A man who bludgeoned his mother and her partner to death was obsessed with a Guns N’ Roses song about genocide, a Hobart court has heard.
Nicholau Francisco Soares, 29, has pleaded not guilty to murdering academics Delys Weston and Gavin Mooney, at their rural property south of Hobart in December 2012.
Soares used a hammer and a blockbuster to attack the heads of the couple while they ate dinner.
His lawyer Rochelle Mainwaring has told a Tasmanian Supreme Court he was insane at the time of the killing.
The court heard Soares was obsessed with the Guns N’ Roses song Civil War and its reference to genocide.
A note quoting the song’s lyrics was found in the house where the couple were killed, his brother Alex Soares told the court.
“He would play a 10, 20-second segment of the song … for hours on end, laughing, giggling,” he said.
Mr Soares said his brother had suffered a serious mental illness and had been committed for treatment several times in Western Australia in the years before the killing.
Soares experienced delusions, including the belief his parents and mental health workers were trying to kill him, he said.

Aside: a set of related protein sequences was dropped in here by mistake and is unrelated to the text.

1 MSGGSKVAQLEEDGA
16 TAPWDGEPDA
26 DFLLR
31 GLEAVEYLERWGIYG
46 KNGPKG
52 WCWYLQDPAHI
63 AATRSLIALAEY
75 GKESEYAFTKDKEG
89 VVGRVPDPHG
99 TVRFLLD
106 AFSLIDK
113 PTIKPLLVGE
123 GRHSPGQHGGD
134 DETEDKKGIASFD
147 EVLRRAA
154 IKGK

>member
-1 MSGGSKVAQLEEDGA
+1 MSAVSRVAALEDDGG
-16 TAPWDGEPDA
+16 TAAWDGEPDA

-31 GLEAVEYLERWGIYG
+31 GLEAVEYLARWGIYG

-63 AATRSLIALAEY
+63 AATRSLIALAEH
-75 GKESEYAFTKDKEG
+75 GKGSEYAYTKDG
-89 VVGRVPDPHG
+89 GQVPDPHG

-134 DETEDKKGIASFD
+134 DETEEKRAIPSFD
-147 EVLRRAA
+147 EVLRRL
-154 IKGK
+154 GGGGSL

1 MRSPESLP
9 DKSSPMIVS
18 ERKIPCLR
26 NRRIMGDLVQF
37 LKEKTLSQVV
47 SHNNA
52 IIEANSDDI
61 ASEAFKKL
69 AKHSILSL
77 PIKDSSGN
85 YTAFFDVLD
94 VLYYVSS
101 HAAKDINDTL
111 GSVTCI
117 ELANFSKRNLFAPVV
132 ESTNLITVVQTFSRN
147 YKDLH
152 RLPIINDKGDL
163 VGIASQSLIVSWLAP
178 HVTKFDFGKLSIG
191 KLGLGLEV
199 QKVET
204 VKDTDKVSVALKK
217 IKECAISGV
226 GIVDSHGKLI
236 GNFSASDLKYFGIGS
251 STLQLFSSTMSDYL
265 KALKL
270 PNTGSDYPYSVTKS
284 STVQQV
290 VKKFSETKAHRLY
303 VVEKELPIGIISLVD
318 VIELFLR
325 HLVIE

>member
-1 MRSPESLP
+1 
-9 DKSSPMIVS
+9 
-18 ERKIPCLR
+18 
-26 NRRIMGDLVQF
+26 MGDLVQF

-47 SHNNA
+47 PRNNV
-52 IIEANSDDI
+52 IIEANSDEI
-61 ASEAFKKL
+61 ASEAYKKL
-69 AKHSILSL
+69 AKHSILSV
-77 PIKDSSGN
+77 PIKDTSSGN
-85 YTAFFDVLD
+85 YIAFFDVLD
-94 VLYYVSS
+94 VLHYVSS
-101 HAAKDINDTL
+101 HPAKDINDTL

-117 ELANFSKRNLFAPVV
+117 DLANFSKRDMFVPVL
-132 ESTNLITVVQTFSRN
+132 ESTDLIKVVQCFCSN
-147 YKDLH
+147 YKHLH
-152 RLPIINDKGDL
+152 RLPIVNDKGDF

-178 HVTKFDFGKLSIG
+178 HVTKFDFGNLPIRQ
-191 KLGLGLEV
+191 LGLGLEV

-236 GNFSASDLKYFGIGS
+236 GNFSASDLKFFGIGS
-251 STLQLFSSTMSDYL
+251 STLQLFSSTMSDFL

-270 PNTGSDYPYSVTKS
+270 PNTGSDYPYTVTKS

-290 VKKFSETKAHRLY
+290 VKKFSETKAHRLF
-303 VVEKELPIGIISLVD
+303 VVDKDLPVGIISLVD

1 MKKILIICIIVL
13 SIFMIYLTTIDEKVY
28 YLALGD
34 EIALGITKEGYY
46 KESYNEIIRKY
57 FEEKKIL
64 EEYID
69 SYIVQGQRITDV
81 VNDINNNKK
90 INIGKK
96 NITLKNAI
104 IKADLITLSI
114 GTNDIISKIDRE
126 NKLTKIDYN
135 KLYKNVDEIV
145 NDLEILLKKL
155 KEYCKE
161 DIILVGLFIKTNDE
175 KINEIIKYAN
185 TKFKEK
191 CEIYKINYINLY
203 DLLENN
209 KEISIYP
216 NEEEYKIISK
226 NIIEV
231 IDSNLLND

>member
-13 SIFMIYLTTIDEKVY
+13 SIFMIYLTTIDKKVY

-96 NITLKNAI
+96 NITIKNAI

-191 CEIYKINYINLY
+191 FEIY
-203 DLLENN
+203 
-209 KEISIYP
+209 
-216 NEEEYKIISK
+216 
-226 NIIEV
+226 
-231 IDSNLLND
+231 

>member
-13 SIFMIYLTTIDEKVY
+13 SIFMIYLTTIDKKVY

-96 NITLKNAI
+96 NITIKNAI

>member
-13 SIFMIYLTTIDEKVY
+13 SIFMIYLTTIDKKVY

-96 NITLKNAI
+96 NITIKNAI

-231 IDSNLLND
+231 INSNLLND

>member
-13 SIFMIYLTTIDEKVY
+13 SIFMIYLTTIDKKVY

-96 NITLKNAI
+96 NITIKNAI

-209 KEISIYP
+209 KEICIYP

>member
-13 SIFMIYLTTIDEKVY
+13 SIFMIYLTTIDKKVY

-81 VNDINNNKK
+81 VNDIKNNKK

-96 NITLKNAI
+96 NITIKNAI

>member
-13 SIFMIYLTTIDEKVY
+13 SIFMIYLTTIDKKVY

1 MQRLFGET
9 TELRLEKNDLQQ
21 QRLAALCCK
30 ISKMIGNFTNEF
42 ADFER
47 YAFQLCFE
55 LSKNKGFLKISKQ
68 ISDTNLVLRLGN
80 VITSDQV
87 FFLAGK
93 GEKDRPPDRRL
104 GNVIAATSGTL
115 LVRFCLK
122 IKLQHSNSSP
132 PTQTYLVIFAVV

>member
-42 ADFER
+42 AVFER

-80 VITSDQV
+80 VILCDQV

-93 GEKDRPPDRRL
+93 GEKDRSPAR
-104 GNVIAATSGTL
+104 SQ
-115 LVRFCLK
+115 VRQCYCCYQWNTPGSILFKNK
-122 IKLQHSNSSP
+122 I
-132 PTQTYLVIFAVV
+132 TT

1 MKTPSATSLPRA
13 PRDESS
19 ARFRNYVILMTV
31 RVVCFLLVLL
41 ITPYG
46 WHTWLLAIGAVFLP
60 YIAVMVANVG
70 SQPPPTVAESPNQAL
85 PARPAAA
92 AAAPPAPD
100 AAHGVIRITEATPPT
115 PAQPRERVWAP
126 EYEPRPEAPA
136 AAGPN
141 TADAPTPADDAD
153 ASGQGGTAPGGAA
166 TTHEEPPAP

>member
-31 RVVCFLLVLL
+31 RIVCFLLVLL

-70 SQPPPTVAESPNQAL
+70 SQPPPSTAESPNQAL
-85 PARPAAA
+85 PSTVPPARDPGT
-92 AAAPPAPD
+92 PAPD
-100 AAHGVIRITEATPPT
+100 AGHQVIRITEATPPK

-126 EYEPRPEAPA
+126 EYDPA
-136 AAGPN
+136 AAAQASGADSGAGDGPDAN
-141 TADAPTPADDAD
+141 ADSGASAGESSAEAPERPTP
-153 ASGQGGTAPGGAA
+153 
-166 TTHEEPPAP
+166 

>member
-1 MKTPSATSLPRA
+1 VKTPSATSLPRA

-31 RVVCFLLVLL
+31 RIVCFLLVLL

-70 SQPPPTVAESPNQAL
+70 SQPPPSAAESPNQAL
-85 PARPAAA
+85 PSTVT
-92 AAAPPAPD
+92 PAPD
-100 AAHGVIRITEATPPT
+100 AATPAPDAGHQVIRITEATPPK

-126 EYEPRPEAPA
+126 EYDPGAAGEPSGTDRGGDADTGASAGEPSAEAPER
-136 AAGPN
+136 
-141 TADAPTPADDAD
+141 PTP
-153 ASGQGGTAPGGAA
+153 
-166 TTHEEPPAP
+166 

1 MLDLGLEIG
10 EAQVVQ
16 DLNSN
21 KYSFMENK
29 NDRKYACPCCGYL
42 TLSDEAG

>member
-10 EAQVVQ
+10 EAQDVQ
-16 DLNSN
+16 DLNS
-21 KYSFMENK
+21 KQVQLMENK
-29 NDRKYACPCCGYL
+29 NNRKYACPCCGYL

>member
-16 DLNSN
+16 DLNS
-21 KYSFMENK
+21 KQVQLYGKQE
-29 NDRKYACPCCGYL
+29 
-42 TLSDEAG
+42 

He had also tried to join the army to learn skills he believed he would need to survive an impending apocalypse.
“This was his world, this was his reality … 24/7 believing he was going to die,” Mr Soares said.
The court was played two triple-zero calls made by Soares on the night he killed the couple, and again 24 hours later.
Identifying himself only as “Fred”, he told an operator he’d killed two people with a hammer.
“I’ve got two dead bodies here,” Soares said.
“I’ve killed two people.”
Soares had moved to the Tasmanian property in the weeks before the killings to live with his mother and Professor Mooney.
The court heard the couple had been unable to quickly arrange the medication Soares needed when he became unwell in their home.
Prof Mooney and Dr Weston had moved from WA to Mountain River, 30 kilometres from Hobart, about a year before their deaths.
Internationally renowned Prof Mooney had been head of Health Economics and Director of the Social and Public Health Economics Research Group at Western Australia’s Curtin University from 2000 until his retirement in 2008.
He held honorary and visiting positions at the Universities of Sydney and NSW, the Menzies Research Institute in Hobart and in South Africa and Denmark.
Dr Weston, who had completed a PhD on the political economy of global warming, held university positions in South Africa and Tasmania.